Mirror Image: Alaska Clinic Design Reflects Patient Culture
When NBBJ (Seattle) was hired to design the Chief Andrew Isaac Health Center (CAIHC) in Fairbanks, Alaska, the firm was already familiar with creating healthcare facilities for Alaskan natives, having previously conducted an 18-month cultural study that informed the planning and design of a hospital and three clinics in the Anchorage region.
But that knowledge took the project only so far—the CAIHC had to specifically meet the needs of the Athabascan people of the Tanana Chiefs Conference (TCC), which is made up of 42 villages along two rivers in an expansive 235,000-square-mile region of the Alaskan Interior. Right from the start, the client made one design goal very clear: “They wanted a building that shouts the Athabascan culture,” says Chuck Kolb, project manager, NBBJ (Seattle).
So the design team, consisting of NBBJ in collaboration with Bettisworth North (Fairbanks, Alaska) and associate architects Jones and Jones Architects (Seattle) and Martha Hanlon Architects (Fairbanks, Alaska), went to where patients live, visiting two remote villages that can be accessed only by boat or plane to talk with village chiefs, tour the community, and visit schools. They came away with a list of priorities for both healthcare needs and the patient experience. Next, the team established a cultural advisory committee of community elders and tribe members who helped planners and architects shape the primary and specialty care facility.
The result is what’s been dubbed a “super clinic” that mirrors the residents of the villages it serves—from its interior colors inspired by the region’s seasonal color changes to the local artwork on its walls to its curvilinear forms that mimic the area’s winding rivers. The achievement helped win the team a Citation of Merit award in this year’s Healthcare Design Architectural and Interior Design Showcase. (For more on the four Citation of Merit winners and Healthcare Design's entire Showcase supplement, see the September 2013 issue.)
Jurors were quick to recognize the commitment the design team took to develop a cultural literacy they say is often challenging and skipped over on projects. Others applauded the patient-centeredness of the building and its ability to appropriately serve this specific community while answering the client’s goal of establishing an integrated model of care.
“In this instance, community is quite different than what most of us might think about. I think of community as a group of people in proximity to one another and who share a common cultural direction. In this case, they are a very close-knit culture, but they are not in close proximity,” says Dale Alberda, lead designer, NBBJ.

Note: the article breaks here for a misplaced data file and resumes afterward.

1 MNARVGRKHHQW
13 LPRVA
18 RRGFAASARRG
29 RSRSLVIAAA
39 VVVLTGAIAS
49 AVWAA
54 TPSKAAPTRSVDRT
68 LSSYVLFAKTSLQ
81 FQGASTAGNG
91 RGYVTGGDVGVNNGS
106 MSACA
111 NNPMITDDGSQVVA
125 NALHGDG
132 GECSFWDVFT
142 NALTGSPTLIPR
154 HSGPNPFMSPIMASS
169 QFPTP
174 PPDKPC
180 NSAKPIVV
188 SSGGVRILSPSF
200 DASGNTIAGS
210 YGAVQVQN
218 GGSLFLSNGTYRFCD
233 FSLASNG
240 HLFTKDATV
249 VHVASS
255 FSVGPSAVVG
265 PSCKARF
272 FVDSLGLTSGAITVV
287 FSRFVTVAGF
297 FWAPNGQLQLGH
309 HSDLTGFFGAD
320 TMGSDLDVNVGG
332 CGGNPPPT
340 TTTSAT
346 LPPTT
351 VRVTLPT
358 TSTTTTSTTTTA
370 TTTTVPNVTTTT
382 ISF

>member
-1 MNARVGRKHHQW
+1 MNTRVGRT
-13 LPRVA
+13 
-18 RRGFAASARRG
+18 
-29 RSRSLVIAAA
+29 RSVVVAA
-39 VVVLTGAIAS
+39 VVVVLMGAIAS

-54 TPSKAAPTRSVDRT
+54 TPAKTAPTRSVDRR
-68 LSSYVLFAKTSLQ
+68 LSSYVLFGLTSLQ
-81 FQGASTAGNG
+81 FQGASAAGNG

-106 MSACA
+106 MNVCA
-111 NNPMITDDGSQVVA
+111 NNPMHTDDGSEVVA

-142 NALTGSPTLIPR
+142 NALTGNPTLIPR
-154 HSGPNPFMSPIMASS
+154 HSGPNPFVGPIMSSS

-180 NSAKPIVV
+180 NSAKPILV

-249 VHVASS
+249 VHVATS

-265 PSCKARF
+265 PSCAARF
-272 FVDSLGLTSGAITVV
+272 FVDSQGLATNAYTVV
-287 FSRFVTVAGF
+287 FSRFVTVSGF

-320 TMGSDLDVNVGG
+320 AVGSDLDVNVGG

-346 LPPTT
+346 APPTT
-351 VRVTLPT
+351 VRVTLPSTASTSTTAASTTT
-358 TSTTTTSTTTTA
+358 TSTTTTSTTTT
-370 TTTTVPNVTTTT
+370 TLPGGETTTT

So when families travel to the CAIHC for care, it’s a treat to meet other members of the tribe whom they may not see otherwise. It was important that the facility provide a large gathering space, as well as areas that are broken up into smaller, more private zones. “What’s key in the design is that it’s scaled appropriately. The building itself is sometimes bigger than the square footage built in a whole village,” Kolb says.
Additionally, Alberda notes that the distance traveled from villages alone had “a profound impact on the project.” With likely hundreds of miles to traverse to visit the CAIHC, the design team needed to be sure the facility was accommodating. “You’re not going to decide one day to go and get your teeth cleaned,” Alberda says. “You’re going to plan ahead and most likely bring the entire family at once to do that.” That means plenty of waiting spaces, food options, as well as spaces for storage of luggage or even a place where mail could be sent back home.
With the TCC’s shift to an integrated care model that moves away from treating illness to instead promote wellness and empower patients to take an active role in their health, all of these design approaches served a greater purpose. “The patients coming to this building, they feel they have ownership of this building and the space is theirs,” says Samantha Chen, lead interior designer, NBBJ. “Our goal was to create this design where they feel comfortable and they feel proud of it.”
For more on the 2013 Healthcare Design Architectural and Interior Design Showcase Citation of Merit winners and other Showcase coverage, see:
- Going Home: Design Brings Resident-Centered Care To Hospice
- Everett Clinic Employs Lean Strategies To Build Smokey Point Medical Center
- Sense Of Place: Tata Medical Centre Creates Hospital In A Garden Setting
- It's All In The Details: Special Recognition For Recent Healthcare Projects